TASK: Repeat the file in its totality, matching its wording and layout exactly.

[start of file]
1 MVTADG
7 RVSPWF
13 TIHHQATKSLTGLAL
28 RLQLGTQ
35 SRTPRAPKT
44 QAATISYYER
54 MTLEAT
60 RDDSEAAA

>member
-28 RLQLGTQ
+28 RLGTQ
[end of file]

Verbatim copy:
1 MVTADG
7 RVSPWF
13 TIHHQATKSLTGLAL
28 RLQLGTQ
35 SRTPRAPKT
44 QAATISYYER
54 MTLEAT
60 RDDSEAAA

>member
-28 RLQLGTQ
+28 RLGTQ